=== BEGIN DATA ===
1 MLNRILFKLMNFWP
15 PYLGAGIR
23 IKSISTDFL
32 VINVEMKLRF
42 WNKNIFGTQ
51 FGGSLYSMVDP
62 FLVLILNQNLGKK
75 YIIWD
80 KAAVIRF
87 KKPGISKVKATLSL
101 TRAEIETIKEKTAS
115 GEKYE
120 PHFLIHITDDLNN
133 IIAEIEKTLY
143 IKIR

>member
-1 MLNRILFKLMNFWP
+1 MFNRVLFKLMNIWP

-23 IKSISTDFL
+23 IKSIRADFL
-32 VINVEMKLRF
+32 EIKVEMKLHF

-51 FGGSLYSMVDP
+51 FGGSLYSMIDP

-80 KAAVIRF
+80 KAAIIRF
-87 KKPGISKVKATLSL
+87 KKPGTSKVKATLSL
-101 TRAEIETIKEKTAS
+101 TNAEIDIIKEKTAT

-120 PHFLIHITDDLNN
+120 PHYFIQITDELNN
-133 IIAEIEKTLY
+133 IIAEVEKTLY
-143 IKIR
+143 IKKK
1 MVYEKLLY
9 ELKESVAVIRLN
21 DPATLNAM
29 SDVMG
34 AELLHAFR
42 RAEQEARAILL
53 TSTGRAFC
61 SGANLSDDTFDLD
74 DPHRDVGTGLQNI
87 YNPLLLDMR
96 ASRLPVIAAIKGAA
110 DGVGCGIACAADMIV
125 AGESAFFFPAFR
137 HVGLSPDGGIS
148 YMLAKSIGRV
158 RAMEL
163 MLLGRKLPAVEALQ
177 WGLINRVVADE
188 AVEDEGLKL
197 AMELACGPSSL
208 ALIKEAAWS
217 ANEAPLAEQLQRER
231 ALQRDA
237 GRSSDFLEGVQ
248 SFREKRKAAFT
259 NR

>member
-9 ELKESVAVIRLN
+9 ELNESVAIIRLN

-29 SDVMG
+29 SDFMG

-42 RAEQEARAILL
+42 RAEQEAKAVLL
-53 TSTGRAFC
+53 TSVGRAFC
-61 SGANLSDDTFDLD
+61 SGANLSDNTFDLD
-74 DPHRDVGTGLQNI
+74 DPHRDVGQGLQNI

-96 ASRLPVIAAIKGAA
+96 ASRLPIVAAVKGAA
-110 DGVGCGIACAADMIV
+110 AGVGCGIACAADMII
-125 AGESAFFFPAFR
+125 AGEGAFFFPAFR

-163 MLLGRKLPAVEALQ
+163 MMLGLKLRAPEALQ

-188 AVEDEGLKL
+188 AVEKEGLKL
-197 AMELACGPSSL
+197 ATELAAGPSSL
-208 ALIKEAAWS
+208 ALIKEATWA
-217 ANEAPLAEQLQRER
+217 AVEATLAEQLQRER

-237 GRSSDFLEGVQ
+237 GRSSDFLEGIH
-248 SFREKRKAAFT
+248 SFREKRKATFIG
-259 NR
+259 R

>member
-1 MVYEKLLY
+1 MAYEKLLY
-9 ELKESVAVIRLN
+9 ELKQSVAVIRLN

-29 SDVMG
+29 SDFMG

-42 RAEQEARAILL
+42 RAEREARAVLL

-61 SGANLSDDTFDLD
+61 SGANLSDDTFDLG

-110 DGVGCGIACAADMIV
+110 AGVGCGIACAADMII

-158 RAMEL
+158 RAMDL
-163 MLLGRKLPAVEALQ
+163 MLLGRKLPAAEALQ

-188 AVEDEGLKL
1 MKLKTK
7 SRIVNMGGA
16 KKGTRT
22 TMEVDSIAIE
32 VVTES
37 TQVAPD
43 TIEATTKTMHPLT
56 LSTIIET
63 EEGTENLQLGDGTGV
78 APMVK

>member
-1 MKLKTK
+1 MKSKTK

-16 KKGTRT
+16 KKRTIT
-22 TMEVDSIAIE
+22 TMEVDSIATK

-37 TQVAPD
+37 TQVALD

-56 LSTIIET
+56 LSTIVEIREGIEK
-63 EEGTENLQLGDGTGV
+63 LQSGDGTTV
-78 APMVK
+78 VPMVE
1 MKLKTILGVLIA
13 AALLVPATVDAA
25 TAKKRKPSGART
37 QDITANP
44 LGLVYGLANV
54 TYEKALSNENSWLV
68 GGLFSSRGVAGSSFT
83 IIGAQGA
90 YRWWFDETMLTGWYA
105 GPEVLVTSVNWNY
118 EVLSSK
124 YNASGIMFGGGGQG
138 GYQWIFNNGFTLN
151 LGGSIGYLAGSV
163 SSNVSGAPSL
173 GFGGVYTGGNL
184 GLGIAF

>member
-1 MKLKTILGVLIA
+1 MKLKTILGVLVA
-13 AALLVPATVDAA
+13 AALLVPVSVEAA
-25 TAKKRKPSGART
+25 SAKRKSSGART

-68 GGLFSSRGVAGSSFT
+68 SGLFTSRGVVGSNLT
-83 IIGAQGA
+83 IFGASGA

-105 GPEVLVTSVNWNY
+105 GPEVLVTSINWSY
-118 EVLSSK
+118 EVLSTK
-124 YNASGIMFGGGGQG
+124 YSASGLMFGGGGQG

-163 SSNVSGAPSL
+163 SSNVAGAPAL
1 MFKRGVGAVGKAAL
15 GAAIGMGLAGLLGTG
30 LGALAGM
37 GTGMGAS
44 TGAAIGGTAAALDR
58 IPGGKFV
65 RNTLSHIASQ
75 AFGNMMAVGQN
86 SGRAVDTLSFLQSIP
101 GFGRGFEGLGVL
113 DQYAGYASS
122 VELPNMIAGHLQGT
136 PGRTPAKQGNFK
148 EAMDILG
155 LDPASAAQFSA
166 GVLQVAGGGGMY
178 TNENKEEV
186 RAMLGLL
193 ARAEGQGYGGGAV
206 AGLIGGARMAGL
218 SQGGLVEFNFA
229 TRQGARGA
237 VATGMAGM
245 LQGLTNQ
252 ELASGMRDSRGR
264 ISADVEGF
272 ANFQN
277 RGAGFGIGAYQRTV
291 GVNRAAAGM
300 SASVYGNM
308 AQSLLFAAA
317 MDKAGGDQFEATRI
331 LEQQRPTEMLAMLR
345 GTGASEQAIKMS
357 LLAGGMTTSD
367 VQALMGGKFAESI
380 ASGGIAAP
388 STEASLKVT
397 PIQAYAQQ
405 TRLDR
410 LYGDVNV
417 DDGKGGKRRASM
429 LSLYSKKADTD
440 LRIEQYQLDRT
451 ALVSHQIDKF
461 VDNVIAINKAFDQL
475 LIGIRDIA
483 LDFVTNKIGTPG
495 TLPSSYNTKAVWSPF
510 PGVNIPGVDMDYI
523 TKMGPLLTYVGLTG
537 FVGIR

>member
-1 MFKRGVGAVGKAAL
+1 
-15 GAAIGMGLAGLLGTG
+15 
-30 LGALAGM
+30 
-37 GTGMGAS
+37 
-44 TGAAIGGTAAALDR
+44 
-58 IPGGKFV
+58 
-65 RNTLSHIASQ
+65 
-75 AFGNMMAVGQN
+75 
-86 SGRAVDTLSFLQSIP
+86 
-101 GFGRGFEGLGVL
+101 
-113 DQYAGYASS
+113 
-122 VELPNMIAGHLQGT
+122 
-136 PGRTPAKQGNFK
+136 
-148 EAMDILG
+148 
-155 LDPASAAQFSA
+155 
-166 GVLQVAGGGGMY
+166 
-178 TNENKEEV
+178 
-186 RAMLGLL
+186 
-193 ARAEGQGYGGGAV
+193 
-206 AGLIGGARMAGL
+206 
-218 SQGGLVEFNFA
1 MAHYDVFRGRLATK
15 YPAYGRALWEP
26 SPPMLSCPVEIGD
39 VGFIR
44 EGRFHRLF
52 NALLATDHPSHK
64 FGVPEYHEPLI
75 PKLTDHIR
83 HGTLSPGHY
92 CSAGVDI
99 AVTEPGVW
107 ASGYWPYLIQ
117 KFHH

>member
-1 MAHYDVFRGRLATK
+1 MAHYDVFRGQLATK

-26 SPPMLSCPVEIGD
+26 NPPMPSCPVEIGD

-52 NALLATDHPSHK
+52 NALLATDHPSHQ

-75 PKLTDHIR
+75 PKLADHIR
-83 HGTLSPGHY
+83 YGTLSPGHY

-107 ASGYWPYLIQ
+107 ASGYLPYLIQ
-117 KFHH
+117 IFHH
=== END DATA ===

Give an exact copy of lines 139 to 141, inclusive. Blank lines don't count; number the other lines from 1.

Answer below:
-78 APMVK
+78 VPMVE
1 MKLKTILGVLIA